The use of mythology – of Gaia, of course, but also of Cassandra, and biblical mythology, Noah and his ark – was a turn I was not quite expecting from the sociologist of science par excellence. But maybe I should have. The ways we imagine ourselves (the audience/the Earth’s human population) out of numbness and incapacity to feel is through the comfort, in terms of familiarity, of classic moral and end-of-the-earth tales. It’s not that the play pits Noah against climate science, but rather, shows us how the two have more in common than expected. To consider the possible new ways of being in a new world, what does it mean to go back to the classical frameworks for understanding moral and political dilemmas and the crises of faith ushered in be a new geologic era?

The situation painted upon the stage of Gaia is not so much a loss of faith but rather the question of where and how do we go forward into the future when what we know and believe to be true – what structures the possibilities of every decision and interaction we have on Earth – an Earth that no longer provide that framework for us? “Do you believe in reality?” is a short piece by Latour which I have always liked. It recites an encounter of Latour’s with a scientist at a conference, whereupon Latour’s interlocutor asks him, quite candidly and with sincerity, “do you [Latour] believe in reality?” The entire body of Latour’s work has lead the inquisitive scientist to this question, to which Latour finds laughable. Of course he believes in reality! But what constitutes reality is really at the heart of all those assertions  that “we have never been modern” and that the social is not a pre-constituted thing in the world but is perpetually “made.” Have we always been experimenting with mythological frameworks for understanding reality? The space between how we know it [fill in blank] and what it is [fill in blank] is the space of deferment, it seems, within which our noble species is cast. If faith is what lands us on one side or the other of this question about reality and how we know it – the ontological and the epistemological, in philosophical terms – then perhaps it makes sense to extend the critical framework for engaging with the impacts of climate change towards the mythological. What, in other words, might the stories of Noah or Cassandra have to teach us about ways of confronting climate change and the future?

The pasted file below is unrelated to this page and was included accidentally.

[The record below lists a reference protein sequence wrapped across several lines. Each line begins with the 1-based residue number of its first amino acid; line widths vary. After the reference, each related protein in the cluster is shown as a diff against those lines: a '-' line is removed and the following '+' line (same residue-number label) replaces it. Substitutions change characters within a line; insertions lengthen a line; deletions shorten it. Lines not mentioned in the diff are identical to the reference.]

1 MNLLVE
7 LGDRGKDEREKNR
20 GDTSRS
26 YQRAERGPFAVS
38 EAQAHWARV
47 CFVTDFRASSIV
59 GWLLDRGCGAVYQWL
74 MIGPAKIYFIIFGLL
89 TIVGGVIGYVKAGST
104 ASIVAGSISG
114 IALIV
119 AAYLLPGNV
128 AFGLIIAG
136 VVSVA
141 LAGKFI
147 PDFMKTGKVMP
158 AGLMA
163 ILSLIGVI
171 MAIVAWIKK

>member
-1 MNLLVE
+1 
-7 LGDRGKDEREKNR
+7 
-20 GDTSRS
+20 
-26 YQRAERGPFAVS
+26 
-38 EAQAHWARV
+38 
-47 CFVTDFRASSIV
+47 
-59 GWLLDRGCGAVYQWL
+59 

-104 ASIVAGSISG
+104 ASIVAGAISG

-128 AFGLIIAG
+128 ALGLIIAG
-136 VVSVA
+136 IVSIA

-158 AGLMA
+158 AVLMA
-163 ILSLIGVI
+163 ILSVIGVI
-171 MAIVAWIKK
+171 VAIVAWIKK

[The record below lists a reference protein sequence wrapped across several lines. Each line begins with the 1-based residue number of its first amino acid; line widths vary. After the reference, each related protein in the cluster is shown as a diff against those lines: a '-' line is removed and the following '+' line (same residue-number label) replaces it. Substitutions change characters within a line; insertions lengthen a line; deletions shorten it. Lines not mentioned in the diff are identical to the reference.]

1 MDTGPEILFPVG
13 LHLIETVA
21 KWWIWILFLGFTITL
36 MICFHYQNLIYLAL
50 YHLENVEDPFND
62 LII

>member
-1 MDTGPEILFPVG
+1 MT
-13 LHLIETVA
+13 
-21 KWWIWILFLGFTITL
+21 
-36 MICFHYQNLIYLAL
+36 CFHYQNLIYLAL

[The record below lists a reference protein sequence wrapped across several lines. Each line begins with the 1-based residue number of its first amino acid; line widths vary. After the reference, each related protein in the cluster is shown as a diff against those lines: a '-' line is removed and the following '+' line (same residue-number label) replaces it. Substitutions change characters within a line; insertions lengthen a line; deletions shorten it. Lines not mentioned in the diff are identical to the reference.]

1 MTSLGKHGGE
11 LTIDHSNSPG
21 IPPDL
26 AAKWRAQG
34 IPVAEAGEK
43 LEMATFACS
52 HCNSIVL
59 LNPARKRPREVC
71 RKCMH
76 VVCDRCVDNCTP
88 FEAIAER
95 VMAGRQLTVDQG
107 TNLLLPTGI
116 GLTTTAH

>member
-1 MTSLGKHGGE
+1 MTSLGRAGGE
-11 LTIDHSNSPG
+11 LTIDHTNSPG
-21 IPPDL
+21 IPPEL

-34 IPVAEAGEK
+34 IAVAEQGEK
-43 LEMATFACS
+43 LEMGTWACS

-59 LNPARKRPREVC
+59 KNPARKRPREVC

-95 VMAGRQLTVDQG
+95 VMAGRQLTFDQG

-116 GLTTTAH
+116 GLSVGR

Art and the framing of the earth

The creative thrust of the play is oriented around a paradox: Global warming and the gradual transformation is threatening the future of human kind and we feel almost nothing. Theater, within the logic of this assertion, seems to be the mode, tools, and means by which – if only for the time of the show – we begin to feel something. And, indeed, as confirmed by numerous attendees, the performance was very affective. The sound-system shook the stage, the performers drew-out a plurality of emotion for each of the characters they played, and the set itself – a large canopy of fabric attached to helium-filled balloons pulling it up – performed the role of the Earth’s atmosphere which moved with an almost haunting, ethereal grace (despite being particularly sensitive to changes of air temperature and pressure in the room).